This marks my entry in the March 2010 Blog Chain.
"Growing Up" derives (or so it seems) from a straightforward fact--namely, that as we get older most of us get taller. But if so, then doesn't such hint at a limitation to the whole idea? Humans generally reach their full height by sometime in their teens, or soon after. In other words, when it comes to "growing up" we...well, stop. Literally, anyway.
Hence my preference for a different phrase. Coming of age.
It feels better, more complete and deeper. To grow up sounds perfunctory, with a focus upon but one aspect of maturity, surely one of the least important. What is height compared to self-control? To understanding?
Countless stories use this process as the heart of the plot. Never mind about efforts to thwart the Dark Lord or win the love of the your life or achieve that event coming up at the end of the tale or solving the crime somewhere near the beginning. Those are surface details. Very often what a plot really consists of is what Robert Heinlein called "The Boy Who Learned Better." One of the frustrating things about nearly every adaptation of Herman Melville's Moby Dick for instance (even sincere ones like the 1950s version penned by Ray Bradbury) is how the films ignore the story of the narrator (who says to call him Ishmael, a different thing from saying such is his name interestingly enough) and how he changes. In the book, he is seeking he-knows-not-what and goes to sea because he knows from experience the soothing impact this has. But once aboard the Pequod, his heart catches fire from the rest of the crew--he hungers to take part in the hunt for whales. Yet later, from the crow's nest, he views a whale calf's birth. He feels the blood lust leave him. Later, alone of all those on board, Ishmael the man who does NOT long to hunt whales, is the sole survivor. Coincidence? Or the whole point in some ways of the story?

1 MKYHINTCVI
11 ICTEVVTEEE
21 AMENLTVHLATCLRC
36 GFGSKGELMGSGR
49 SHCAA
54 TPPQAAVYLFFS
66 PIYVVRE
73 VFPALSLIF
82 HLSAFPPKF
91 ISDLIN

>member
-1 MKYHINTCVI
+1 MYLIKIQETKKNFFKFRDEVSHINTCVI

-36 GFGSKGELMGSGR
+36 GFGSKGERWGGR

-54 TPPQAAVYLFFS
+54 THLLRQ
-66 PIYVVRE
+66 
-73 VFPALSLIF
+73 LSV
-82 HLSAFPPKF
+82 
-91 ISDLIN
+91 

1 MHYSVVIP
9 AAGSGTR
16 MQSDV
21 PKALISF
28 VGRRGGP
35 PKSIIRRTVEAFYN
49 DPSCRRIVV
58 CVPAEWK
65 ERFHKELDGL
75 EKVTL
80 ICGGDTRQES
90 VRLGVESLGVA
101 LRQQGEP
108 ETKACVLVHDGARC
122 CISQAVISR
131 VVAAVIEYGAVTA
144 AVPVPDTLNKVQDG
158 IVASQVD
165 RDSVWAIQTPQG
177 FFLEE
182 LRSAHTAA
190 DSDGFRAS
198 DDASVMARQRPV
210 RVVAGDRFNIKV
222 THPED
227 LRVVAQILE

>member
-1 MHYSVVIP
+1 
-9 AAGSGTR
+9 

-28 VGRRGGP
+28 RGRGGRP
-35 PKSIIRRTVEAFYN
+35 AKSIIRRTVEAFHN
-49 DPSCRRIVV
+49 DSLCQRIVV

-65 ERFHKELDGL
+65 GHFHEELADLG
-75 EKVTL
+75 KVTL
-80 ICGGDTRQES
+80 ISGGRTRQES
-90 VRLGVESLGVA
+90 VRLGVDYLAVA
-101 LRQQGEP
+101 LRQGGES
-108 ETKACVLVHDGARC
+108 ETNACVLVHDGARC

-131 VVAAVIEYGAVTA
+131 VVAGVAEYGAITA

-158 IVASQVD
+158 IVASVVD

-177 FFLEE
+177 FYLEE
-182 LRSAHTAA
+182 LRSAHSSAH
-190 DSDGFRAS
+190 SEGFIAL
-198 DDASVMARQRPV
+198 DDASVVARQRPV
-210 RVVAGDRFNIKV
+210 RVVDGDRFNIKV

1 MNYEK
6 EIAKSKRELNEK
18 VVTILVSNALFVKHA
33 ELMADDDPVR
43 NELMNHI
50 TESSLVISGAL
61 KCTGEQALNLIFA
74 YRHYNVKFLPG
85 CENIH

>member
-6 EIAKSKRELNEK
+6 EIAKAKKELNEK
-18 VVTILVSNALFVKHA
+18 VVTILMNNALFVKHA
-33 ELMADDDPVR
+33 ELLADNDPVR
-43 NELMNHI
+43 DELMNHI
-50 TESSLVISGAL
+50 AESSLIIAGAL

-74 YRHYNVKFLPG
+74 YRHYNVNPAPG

Another interesting detail about Moby Dick is that the novel itself is an example of this process. Go and read what Melville wrote before, then read his masterpiece as well as what followed. Seems amazing the same man created both. More, Melville evidently planned his whale novel to be quite different. It changed as his pen put words on paper. Writers know what that is like. Not writing a story so much as transcribing it, describing what we find rather than composing what should go into the work.
My own writing--or coming of age as a writer--echoes this. Not so much the following of my heart, but the learning how to listen then carefully put upon paper what I hear. Craft, yes--but that is almost like learning a software (I would have said driving a car or riding a bicycle, but not knowing how to do either...). Practice until you are proficient, then simply use the skill acquired. Much harder, a far more mature ability (at least in my case) is to swim the river of imagination, barely knowing what lies ahead.
But that is just me. Your experience will be different, at least to some extent. That pesky (glorious) individuality thing, dontcha know...
aimeelaine - www.aimeelaine.com/writing/blog
AuburnAssassin - http://clairegillian.wordpress.com/
Collectonian - http://collectonian.livejournal.com/
DavidZahir - http://zahirblue.blogspot.com/
NEXT: FreshHell - http://freshhell.wordpress.com/
Simran - http://theglutenfreefoodblog.blogspot.com/
Proach - http://everythinghistorical.wordpress.com/
*RomanceWriter* - http://www.staceyespino.blogspot.com/
Breddings - http://breddings.blogspot.com/
laffarsmith - http://www.writersroundabout.com/
Sneaky Devil - http://sneaks-myfantasylife.blogspot.com/
leahzero - http://words.leahraeder.com/
razibahmed - http://www.southasiablog.com/
RavenCorinnCarluk - http://ravencorinncarluk.blogspot.com/